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In the New Yorker, Nicholas Lemann writes about "the Southernization of American politics". In 1865, the United States won the Civil War against the South, but the current US has been significantly shaped by the ideals, politics, and values of the South.
In order to become the richest and most powerful country in the world, the United States had to include the South, and its inclusion has always come at a price. The Constitution (with its three-fifths compromise and others) awkwardly registered the contradiction between its democratic rhetoric and the foundational presence of slavery in the thirteen original states. The 1803 Louisiana Purchase-by which the U.S. acquired more slaveholding territory in the name of national expansion-set off the dynamic that led to the Civil War. The United States has declined every opportunity to let the South go its own way; in return, the South has effectively awarded itself a big say in the nation's affairs.
Evan Griffin let his dad use his GoPro camera on his vacation to Las Vegas, but Papa Griffin didn't know which end was which, so he shot the entire trip with the camera pointed at himself. A video selfie tour of Vegas. Hilarious.
The Protopiper is a hand-held fabrication device that turns tape into hollow tubes for prototyping large objects at 1:1 scale like cabinets, couches, microwaves, or whatever else you wish.
The key idea behind the device is that it forms adhesive tape into tubes as its main building material, rather than extruded plastic or photo-polymer lines. Since the resulting tubes are hollow they offer excellent strength-to-weight ratio, and thus scale well to large structures.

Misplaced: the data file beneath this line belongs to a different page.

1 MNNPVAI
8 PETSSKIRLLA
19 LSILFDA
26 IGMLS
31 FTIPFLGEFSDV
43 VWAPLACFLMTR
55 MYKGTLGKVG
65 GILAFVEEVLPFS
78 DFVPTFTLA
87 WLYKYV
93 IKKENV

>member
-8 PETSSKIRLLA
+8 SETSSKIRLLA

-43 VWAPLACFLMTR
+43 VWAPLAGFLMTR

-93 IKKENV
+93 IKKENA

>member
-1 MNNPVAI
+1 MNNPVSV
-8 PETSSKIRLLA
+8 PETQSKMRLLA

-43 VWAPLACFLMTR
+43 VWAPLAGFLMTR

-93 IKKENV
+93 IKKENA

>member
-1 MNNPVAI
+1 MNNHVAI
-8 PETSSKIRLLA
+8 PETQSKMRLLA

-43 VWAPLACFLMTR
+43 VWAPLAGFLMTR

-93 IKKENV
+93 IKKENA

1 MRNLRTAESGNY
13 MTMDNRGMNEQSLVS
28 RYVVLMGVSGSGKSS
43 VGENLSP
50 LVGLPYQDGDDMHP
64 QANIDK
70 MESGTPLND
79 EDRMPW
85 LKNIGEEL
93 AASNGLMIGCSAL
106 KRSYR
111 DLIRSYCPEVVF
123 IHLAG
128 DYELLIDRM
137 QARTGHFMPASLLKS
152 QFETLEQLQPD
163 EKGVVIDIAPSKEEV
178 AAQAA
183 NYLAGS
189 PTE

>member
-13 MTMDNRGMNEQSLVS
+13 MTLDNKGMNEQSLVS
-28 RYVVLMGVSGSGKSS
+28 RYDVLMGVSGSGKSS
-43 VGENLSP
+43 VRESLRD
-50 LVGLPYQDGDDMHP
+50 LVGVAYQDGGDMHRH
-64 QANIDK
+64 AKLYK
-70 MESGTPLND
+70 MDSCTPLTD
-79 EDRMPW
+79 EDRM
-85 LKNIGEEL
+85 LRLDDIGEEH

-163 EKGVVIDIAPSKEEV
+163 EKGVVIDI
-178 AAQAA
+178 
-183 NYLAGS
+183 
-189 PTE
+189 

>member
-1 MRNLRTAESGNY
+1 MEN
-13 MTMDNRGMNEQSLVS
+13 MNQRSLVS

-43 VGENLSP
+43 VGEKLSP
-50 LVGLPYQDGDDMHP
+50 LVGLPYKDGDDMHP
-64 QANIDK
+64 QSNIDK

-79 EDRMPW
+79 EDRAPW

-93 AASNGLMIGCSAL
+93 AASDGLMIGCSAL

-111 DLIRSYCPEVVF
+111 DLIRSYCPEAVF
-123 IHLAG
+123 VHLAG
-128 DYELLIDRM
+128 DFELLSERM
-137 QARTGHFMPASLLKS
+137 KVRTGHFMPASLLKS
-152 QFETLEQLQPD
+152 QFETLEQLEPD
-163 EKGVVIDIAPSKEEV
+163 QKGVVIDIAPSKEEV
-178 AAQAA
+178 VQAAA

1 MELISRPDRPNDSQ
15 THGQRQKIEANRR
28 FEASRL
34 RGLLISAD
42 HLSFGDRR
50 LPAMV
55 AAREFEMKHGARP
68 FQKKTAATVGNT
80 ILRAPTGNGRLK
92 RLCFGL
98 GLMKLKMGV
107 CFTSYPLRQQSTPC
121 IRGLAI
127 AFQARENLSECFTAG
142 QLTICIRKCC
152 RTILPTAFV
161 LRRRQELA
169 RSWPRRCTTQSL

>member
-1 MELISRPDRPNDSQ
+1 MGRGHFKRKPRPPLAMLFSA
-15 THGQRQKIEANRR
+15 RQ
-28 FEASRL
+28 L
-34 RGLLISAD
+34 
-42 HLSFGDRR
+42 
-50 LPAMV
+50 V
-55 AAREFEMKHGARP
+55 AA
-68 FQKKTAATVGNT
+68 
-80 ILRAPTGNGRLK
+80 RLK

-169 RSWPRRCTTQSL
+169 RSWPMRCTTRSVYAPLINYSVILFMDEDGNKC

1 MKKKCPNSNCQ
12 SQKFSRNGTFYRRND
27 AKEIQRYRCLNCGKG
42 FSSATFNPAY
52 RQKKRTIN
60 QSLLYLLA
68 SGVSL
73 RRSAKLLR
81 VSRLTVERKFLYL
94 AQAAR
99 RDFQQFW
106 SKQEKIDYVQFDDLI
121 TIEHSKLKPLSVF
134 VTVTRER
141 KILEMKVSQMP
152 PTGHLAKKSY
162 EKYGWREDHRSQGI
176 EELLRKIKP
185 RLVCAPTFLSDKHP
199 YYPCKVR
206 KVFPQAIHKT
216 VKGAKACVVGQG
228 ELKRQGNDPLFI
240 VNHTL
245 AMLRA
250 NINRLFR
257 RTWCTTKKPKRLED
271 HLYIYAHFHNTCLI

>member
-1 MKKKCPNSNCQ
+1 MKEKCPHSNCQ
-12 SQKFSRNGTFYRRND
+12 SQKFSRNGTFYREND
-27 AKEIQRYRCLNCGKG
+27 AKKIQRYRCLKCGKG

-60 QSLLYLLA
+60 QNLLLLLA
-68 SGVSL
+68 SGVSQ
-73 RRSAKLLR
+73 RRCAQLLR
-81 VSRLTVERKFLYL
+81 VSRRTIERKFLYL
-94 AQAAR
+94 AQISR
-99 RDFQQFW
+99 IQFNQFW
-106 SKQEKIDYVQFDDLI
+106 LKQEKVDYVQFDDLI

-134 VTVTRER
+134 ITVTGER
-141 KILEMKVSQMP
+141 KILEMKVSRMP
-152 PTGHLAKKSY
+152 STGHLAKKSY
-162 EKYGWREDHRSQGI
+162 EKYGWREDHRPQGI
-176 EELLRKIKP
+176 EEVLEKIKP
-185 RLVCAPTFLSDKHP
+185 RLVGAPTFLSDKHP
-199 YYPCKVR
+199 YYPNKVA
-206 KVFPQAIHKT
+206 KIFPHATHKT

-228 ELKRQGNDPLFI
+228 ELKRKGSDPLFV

Love this...it's like a low-tech 3D printer. (via prosthetic knowledge)
The two oldest living people in the world, American Susannah Mushatt Jones and Italian Emma Morano-Martinuzzi, were both born in 1899, making them the last living human links to the 1800s. The USA Today profiled both women back in June. Here are the oldest people in the world right now:
Susannah Mushatt Jones; 6 July 1899; 116 years, 134 days
Emma Morano-Martinuzzi; 29 November 1899; 115 years, 353 days
Violet Brown; 10 March 1900; 115 years, 252 days
Nabi Tajima; 4 August 1900; 115 years, 105 days
Kiyoko Ishiguro; 4 March 1901; 114 years, 258 days
Since it includes the entire year of 1900, the 19th century has four total survivors. A couple more years and our living connection to that era will be gone.
From 1996, a Wired article by Josh Quittner about Suck, Carl Steadman and Joey Anuff's now-legendary website.